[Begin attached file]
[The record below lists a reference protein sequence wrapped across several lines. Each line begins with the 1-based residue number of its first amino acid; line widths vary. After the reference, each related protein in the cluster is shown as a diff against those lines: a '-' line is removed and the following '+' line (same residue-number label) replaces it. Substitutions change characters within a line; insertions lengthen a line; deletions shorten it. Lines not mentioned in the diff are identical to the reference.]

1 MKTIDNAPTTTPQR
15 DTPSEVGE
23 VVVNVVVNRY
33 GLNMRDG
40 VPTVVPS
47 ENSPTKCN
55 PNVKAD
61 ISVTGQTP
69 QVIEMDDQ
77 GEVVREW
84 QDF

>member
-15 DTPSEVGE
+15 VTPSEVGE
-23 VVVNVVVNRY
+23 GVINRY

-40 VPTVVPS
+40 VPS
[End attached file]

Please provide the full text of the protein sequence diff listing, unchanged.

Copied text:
[The record below lists a reference protein sequence wrapped across several lines. Each line begins with the 1-based residue number of its first amino acid; line widths vary. After the reference, each related protein in the cluster is shown as a diff against those lines: a '-' line is removed and the following '+' line (same residue-number label) replaces it. Substitutions change characters within a line; insertions lengthen a line; deletions shorten it. Lines not mentioned in the diff are identical to the reference.]

1 MKTIDNAPTTTPQR
15 DTPSEVGE
23 VVVNVVVNRY
33 GLNMRDG
40 VPTVVPS
47 ENSPTKCN
55 PNVKAD
61 ISVTGQTP
69 QVIEMDDQ
77 GEVVREW
84 QDF

>member
-15 DTPSEVGE
+15 VTPSEVGE
-23 VVVNVVVNRY
+23 GVINRY

-40 VPTVVPS
+40 VPS